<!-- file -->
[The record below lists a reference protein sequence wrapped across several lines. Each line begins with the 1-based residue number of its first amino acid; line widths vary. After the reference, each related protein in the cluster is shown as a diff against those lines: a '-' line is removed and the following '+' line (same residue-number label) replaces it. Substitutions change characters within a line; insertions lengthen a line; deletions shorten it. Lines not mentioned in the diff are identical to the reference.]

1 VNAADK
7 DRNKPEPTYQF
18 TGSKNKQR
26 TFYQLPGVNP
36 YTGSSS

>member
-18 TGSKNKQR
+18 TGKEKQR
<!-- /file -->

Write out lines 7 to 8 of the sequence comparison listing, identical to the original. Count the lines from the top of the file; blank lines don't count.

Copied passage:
>member
-18 TGSKNKQR